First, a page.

I have two thoughts in mind and I don’t know if I can connect them in a coherent narrative.

The first is simple, maybe even obvious: you can always find a way to improve.

The second is about unrealistic expectations.

I began painting the brickwork on the warehouse last week. I wanted a particular outcome and wasn’t at all certain I would achieve it. The technique I used isn’t complicated but is new to me; so practicing what I preach, I did test samples to work out the colors and application sequence along with my brush techniques.

The test pieces went well and I went to the model with confidence, knowing I could fix it if things went sour. All told the initial results are satisfactory to my eyes. There is still work to do but there’s a solid foundation to build on.

However, what if I had screwed everything up?

Well, it wouldn’t have been the end of the world. I could have cleaned the first layer off and reapplied it, or simply painted over everything. The practice pieces gave me the freedom to make mistakes and learn from them without dire consequences. That’s why we practice. The knowledge that I have plenty of room to improve the work motivates me to return to it time and again.

Because the painting process was new to me, I had to focus intently on painting the wall in sections with the mortar color and then wiping it off the face of the bricks before it dried. After that step I dry brushed a light brown base color on the bricks, followed by darker highlights. To keep the brick color out of the mortar lines, I had to pay attention to the angle that I held the brush and to the amount of paint I loaded it with. None of this was hard but did require concentrated effort on my part. During the painting process, I had to let go of any preconceived expectations about the end result. My sole task was to be aware of how I handled the brush. When I evaluated the work I was pleasantly surprised at what I achieved.

Now, this is basic skills class 101. Tied to it though is the thought contained in the opening of this sentence from above: I wanted a particular outcome…

The particular outcome I wanted was an exact color match for the bricks of the full-size warehouse. Had I doggedly clung to that ideal, I would have set myself up for disappointment and frustration. Instead, and quite by accident, I focused on the process in front of me with the practice pieces. In doing, I discovered a simple joy that freed me from the unrealistic desire I started with. I also came much closer to achieving my desired outcome than I would have thought possible.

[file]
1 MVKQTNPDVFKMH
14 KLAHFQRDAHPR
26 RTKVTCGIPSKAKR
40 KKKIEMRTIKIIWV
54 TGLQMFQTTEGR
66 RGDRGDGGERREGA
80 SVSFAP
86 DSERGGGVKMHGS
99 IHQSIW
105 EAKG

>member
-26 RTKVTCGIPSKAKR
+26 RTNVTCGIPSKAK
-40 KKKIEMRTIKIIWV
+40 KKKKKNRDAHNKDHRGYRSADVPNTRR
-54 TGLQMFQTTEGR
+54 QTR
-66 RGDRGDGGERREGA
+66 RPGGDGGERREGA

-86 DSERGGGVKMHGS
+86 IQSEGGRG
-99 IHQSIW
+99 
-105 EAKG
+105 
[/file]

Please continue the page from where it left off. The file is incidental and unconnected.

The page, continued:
So much of what we do in this craft is driven by our desire for a particular outcome.

I need this size of layout in order to satisfy my ideals for operation.
I have to model this to be happy.
I have to make these compromises to move the project along.

We seldom if ever make these choices for their own sake. We make them because we’re married to an outcome that said choices are supposed to serve. And like as not, we’ll cling to that outcome even if doing so makes us miserable.

I question the mentality of a hobby that applauds filling out spreadsheets to schedule and guide the work, or employs business school productivity techniques and endless compromises just to produce a measurable result. I question why anyone would frame and pursue this craft in such a way that they feel guilty over a lack of visible progress. I question the value system that turned the hobby from an enjoyable pastime to a second or third full time job to produce a layout whose size and scope isn’t realistic in any sense.

You can turn model railroading into another yardstick to measure your life against (as if life doesn’t have enough empty metrics to beat ourselves up over). People who dream about the ecstasy they’ll experience when their fantasy layout is complete make their own choices and whether I agree with those choices or not is utterly irrelevant. They’re free to do their thing and I’m free to do mine. I do ask the question of why would we do this to ourselves?

Regards,
Mike